RAHWAY, NJ — Beefy babyfaces and heinous heels were clobbered with folding chairs, launched into the turnbuckles and tossed clear out of the ring and onto the Rahway Recreation Center floor. The feigned expressions of agony, right down to the full-body convulsions, whipped the hundreds of pro wrestling fans who packed this gym Friday, Sept. 7, into a frenzy.
But to know what real pain feels like, talk to Pat Buck.
Buck built a reputation as an athletic and charismatic wrestler on his way up the ranks, but each time he got close to achieving his dream of securing a lucrative contract with a major league promoter such as WWE, the steel cage door slammed in his face.
Like a wrestler rallying to his feet after an atomic leg drop, the Rahway resident has picked himself up off the mat many times. Everything changed a few years ago when he began to focus on the promotional side of the industry and created WrestlePro. The business is based inside the Rahway Recreation Center, where more than 1,000 fans file in to cheer on the wrestlers who do battle there several times a year.
The crowd at the Sept. 7 show cheered when LSG pinned Matt “Bad Apple” MacIntosh, but booed after Team Espana beat The Breakfast Club, whose members reportedly had a combined IQ of 300 and entered the ring to Simple Minds’ “Don’t You (Forget About Me).” The night reached a crescendo with a 30-man battle called “The Gold Rush Rumble.”
Buck is trying to deliver a unique brand of independent wrestling, which he said usually falls into one of two categories: Promoters looking to stage well-designed but poorly attended shows or those more focused on drawing big crowds by hiring a couple of big-name pros.
“I’m both,” Buck said. “I’m going to put on something for everybody. I bring in the big names. I want a quality show. I kind of have a game plan where I knew that the hardest part of pro wrestling is the budgeting. The financials are not very much on our side. So, I wanted to put on a show that was a mixed bag.”
WrestlePro stands out in a wrestling world filled with small-time promoters who pack fans in by the dozens at local middle school gyms.
“I come to WrestlePro shows as often as possible because most independent groups, even if they can put on one good show, they can’t maintain a consistency, they can’t maintain a quality of product, they can’t figure out how to stay in business,” said Sam Roberts, who hosts the Sam Roberts Wrestling Podcast.
Roberts pointed out that the shows are guaranteed to be good because many of the wrestlers on the card have been trained by Buck, who started the Create A Pro School as a way to mentor others who harbor dreams of flying off the top rope at Wrestlemania. His students are former bodybuilders, ex-football players and weekend warriors who want to give wrestling a shot. Buck has a lot to teach them, from how to take a bump to how to manage the inevitable bumps in the road.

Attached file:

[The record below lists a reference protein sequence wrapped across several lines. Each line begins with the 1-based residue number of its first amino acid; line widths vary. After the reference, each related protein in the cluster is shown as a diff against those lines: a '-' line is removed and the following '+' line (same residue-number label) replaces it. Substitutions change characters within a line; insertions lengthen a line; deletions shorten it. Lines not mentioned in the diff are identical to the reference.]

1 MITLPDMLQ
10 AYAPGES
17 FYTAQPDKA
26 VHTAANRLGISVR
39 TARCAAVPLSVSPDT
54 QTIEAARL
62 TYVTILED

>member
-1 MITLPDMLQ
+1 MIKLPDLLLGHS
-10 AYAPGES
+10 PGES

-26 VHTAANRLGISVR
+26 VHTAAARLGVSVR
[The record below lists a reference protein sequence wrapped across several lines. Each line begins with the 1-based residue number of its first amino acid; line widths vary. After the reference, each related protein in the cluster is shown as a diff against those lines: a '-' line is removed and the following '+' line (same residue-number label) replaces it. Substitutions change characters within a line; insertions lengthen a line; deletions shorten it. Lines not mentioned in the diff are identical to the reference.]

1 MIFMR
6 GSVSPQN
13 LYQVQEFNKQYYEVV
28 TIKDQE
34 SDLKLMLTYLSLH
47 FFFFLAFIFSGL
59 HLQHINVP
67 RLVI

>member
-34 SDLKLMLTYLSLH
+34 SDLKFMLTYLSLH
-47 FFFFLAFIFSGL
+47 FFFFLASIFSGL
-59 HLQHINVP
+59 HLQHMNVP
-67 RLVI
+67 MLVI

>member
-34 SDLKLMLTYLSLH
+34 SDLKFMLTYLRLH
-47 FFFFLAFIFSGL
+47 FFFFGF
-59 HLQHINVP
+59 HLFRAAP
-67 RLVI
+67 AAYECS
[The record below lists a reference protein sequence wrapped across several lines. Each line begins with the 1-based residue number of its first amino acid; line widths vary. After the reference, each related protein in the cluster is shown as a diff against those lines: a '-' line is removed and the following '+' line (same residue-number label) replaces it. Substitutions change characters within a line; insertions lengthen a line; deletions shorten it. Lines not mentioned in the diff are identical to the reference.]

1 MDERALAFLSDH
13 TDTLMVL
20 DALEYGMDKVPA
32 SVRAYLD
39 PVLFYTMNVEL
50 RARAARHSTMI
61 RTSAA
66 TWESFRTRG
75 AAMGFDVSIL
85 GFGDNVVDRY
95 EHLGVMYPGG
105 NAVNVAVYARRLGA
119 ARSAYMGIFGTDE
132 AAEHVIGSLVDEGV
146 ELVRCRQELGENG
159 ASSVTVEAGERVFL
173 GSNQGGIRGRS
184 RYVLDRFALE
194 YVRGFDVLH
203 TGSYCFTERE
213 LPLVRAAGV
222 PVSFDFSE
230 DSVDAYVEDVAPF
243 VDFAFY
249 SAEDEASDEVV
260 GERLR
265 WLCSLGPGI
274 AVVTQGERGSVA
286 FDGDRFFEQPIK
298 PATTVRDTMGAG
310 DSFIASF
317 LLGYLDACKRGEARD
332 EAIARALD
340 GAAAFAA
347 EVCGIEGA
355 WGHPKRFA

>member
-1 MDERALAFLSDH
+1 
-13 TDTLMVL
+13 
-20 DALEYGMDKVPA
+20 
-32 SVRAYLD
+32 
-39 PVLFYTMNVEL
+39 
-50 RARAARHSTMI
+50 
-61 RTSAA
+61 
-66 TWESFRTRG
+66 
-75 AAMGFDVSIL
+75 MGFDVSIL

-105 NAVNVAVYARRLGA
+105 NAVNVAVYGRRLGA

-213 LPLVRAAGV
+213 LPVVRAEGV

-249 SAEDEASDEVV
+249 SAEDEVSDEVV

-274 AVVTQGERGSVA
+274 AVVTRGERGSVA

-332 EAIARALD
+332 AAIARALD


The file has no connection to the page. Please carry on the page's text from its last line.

After all, Buck has been a big fan since he was about 4 years old. He once drew a photo of Ricky Steamboat and sent it into a wrestling magazine. To his astonishment, the magazine published it. And the little kid who grew up admiring Steamboat, Sting, Ric Flair and other wrestlers entered the industry at 17. He’s been paying his dues ever since.
Buck relocated to Kentucky to join Ohio Valley Wrestling, which has a reputation as a fertile breeding ground for the WWE. Pat Buckridge became Pat Buck and he started to chase his wrestling dream, even if it took him to West Virginia one night, Tennessee the next, Indiana the day after that. He hit the road under the names “Cactus Pat,” “The Hitmaker,” “Platinum Pat” and “The Buck,” playing good guys, villains and everything in between. He clung to the dream, no matter how desperate the situation became; on any given night, Buck could be in the ring against a guy making six figures for the match but often he wouldn’t be paid gas money for the ride home.
He said it was an odd existence. On one hand, he was on his way to superstardom and all the fame and money that comes with it; on the other, he had to get jobs bartending and bouncing to make ends meet.
“I was there for four and a half years as an active talent,” Buck said of his time with OVW. “I kept hearing a lot of times, ‘You’ll be next. We’re considering you for work on this or work on that.’ It just never happened. I got older and 20 turned into 24 and 24 turned into 26. So, I was like I could keep staying down here or I can kind of do my own thing. I had probably close to 30 tryouts for WWE. I have essentially probably wrestled maybe a quarter to a half of their active roster now. It just never happened for me.”
Buck could have used his hospitality degree from Sullivan University in Kentucky, but he wanted to stay in wrestling. So, he forged his own path: He went into promoting and eventually WrestlePro was born. It’s become a family affair for Buck. His wife, Lauren, a special education teacher in the Bronx, works the ticket booth at the door during shows. She said that, aside from her husband’s good looks and physique, she was attracted to his can-do attitude, which has made him a success in wrestling.
“He doesn’t give up,” she said. “He decided that, ‘Well this isn’t going to happen for me here, so I’ll create my own thing.’ I believe a lot of that is having a positive attitude and putting out to the universe what you really want for yourself. If you believe in something and you know it’s going to happen, you have to put that positive energy behind it and not let yourself get bogged down by the negativity.”
The only negativity is reserved for guys like Craig Steele, a 300-pound bruiser with a menacing stare who defeated two wrestlers Friday night, much to the crowd’s chagrin.
“The best part about the Rahway shows is that you see the same faces every month,” Steele said. “People are excited to come every month. You’ll see people standing outside three, four hours before the start, waiting to get inside the doors.”